You’ve Got to See the Inside of This Family’s Tiny School Bus Home — It Fits 6 Plus a Goldendoodle!

Robin Schannep

In 2015, Robin Schannep and her husband decided to sell most of their belongings and move their family of five and 65-pound Goldendoodle into a school bus full-time — six month later, they became a family of six. Now three years into living tiny and mobile, Robin says that for her family, this has been one of the best decisions they've ever made because of the way it's forced them all to think about simplicity, how they live their lives, and what they're intentional about; and not to mention, it's made them all extremely close.

However, living in such close quarters definitely takes some work for all involved, especially for her four kids, who range in age from 2 to 8. But Robin's biggest parenting tip for small space living is a pretty universal one: "Have lots of grace for everyone," she told POPSUGAR. "Just moving around a small space can be really difficult, and someone will inevitably be in your way when moving around, so extra grace is required as well as kind speech. Alone time is also hard because there is not place we can go to really get away."

"Living in a small space just requires a different set of considerations for others that I think are really good to have in general."

Robin, who chronicles her family's life on Instagram under the handle @ContentedNomads, says that her and her husband have done their best to teach their kids to give each other space when it's needed and have incorporated a few rules into their life that make this possible. "The kids aren't allowed in each other's beds unless they have been invited by the child who the bed belongs to. When we remodeled, we put sliding doors on the bunks, and the kids love them! It gives them a sense of privacy," Robin said. "Because there is not room to organically have alone time, we need to be more vocal in asking for it. Because my kids are together all day, everyday, having a quiet time every day is a great way for my more introverted kiddos to have some time to rest. Living in a small space just requires a different set of considerations for others that I think are really good to have in general."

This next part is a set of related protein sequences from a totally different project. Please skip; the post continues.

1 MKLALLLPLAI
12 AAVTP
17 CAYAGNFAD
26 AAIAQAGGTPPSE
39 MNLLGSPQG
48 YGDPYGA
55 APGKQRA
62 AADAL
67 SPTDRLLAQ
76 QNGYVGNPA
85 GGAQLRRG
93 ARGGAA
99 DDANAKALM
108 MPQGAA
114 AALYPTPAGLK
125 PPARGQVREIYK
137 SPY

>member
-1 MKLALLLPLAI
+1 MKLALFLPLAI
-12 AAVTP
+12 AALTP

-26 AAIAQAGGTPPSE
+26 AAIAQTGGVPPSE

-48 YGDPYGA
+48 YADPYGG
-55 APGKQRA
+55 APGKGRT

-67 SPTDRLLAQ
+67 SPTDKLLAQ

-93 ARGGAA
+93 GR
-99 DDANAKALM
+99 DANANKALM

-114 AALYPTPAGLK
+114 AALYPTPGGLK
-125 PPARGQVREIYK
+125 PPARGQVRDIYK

Robin says there are so many things to love about skoolie life, from how easy the bus cleans up to the type of schooling environment it fosters for her homschooled kids. Learn more about the Schanneps, and see inside their tiny home (plus a few prerenovation pictures) ahead!

All the Schanneps in mom and dad's room, aka the back of the bus.

All the Schanneps in mom and dad's room, aka the back of the bus.

"Living tiny has been one of the best decisions we have made as a family," Robin said. "It has fostered fantastic closeness between all of us that permeates how we live our lives. We might not always live this tiny, but we have learned lessons that we will take with us forever and will influence how we look at our next home."

Meet the family's 65-pound Goldendoodle.

Meet the family's 65-pound Goldendoodle.

She loves sitting in the driver's seat to take naps.

The family has as few belongings as possible to keep their space neat and clean.

The family has as few belongings as possible to keep their space neat and clean.

"I love how quickly [the bus] cleans up. Now the flip side of that is that it also gets messy really quickly, but the clean up is almost instantaneous. It also forces us to have good conversations with our kids about our belongings. Since there's so little space, everything needs to be, to a degree, essential. Our kids still have plenty of toys and room for special mementos, but they all need to be carefully considered. When we first moved into the bus, that was hard for them, but after nearly three years, they are very much on board with being intentional consumers."

Conscious consumerism has been good for the family.

Conscious consumerism has been good for the family.

"Consumerism has been something that has been constantly challenged, and I am proud to say that we all (even our little kids) understand and are on board with what we chose to spend our money or what we consciously refrain from. These are all lessons one can learn from living in a normal-size home, but I am not that disciplined and had to be forced to grapple with it."

Robin homeschools her three older kids . . .

Robin homeschools her three older kids . . .